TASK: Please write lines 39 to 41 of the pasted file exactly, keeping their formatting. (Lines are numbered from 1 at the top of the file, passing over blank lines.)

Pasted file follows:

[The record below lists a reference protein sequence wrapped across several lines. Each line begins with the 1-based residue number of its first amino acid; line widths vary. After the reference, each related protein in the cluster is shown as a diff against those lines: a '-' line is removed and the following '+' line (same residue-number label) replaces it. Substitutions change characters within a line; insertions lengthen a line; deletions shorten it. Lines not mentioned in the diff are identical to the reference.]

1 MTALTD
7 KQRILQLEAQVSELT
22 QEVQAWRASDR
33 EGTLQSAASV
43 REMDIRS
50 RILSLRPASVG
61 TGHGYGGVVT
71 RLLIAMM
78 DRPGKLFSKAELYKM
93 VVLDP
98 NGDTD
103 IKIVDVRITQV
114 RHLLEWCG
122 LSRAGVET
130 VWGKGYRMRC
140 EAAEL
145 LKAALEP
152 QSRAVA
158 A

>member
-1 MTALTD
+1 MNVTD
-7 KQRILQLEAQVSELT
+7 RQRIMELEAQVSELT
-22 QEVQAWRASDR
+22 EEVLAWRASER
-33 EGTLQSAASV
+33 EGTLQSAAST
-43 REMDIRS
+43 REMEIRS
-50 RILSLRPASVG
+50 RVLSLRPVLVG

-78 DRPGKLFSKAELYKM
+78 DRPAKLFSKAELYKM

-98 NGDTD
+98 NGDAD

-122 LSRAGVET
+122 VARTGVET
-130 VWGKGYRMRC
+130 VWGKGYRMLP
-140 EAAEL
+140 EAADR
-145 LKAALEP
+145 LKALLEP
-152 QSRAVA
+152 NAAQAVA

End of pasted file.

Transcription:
+122 VARTGVET
-130 VWGKGYRMRC
+130 VWGKGYRMLP